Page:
Analysis of Federer’s Resurgence in his Thirties, by Abdul al-Hamamsy

An analysis by my son-in-law, great friend, former Egyptian Juniors player, and astute observer of tennis. As follows in his words:
Roger Federer has evolved to become a seemingly ageless great player–the best ever–this way:
1. Federer is now hitting half volleys routinely in most long rallies. Although his forehand is not as good as it once was in 2004-07, the fact that he hits the ball early (now from both wings) is greatly constraining his opponents’ reaction times and putting them on the defensive. Moreover, his own defensive cross court forehand on the stretch causes serious havoc.
2. Federer can still maintain a relentless assault, a barrage of lethal shots, owing to his remarkable fitness and skill, and he can do so for two-three hours. His brilliant aggressive and artistic game is far less taxing on the body than the styles, very disparate, of his two main rivals, Nadal and Djokovic. Federer hits deep, with angles, with pace, with reduced pace, and employs superb drop shots and lobs as well as attacking the net, together with even more variety-of-play seen, for example, in his variety in serving. The full deadly arsenal of classic tennis shots, each stroke difficult to master, is at his disposal moreso than with his competitors.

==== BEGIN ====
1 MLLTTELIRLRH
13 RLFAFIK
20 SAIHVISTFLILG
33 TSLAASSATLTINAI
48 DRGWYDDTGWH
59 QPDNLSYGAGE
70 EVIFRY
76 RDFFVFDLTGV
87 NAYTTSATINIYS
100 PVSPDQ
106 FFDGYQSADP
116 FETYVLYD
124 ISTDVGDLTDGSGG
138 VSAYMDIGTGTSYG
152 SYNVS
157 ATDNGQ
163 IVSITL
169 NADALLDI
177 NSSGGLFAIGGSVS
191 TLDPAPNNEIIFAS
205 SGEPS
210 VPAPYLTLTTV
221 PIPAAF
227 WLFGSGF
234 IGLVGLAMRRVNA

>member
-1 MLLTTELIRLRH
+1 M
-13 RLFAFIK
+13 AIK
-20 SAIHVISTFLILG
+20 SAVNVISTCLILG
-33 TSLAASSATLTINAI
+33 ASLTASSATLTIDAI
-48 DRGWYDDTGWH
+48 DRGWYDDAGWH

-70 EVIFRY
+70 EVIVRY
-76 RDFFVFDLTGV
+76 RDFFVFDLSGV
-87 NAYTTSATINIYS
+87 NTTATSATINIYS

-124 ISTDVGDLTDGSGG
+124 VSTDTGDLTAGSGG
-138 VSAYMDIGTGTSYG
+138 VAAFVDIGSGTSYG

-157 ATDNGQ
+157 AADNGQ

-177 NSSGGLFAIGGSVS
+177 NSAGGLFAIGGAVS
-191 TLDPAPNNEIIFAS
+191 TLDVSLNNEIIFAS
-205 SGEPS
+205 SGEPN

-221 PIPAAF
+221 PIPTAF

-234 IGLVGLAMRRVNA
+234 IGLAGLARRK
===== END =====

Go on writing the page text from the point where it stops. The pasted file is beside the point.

3. Especially dominating is the great Federer serve, his most reliable weapon, to be deployed with ease as needed. Federer’s serve is accurately placed with pinpoint precision. With or without high pace, it is difficult to handle for the most skilled returners. It has become obvious that his serve is one of the  best ever.
4. Federer has substantially improved his always fine return game. He is returning early, deep, and with authority from both sides, allowing him to control points.
5. Finally, Federer has remarkable mental strength and a superb strategic sense. He is a fighter just like Djokovic and Nadal (not less so, as some have argued). Federer has that “extra gear,” and he is untouchable when he shifts to that gear. In sum, Federer has the stylistic variety to tailor his game to master that of his opponent.
The upshot of these five points? Certainly what Federer has now accomplished–his record–is unparalleled in tennis. He has won twenty majors. Is he not in the conversation as to the finest athlete of all time?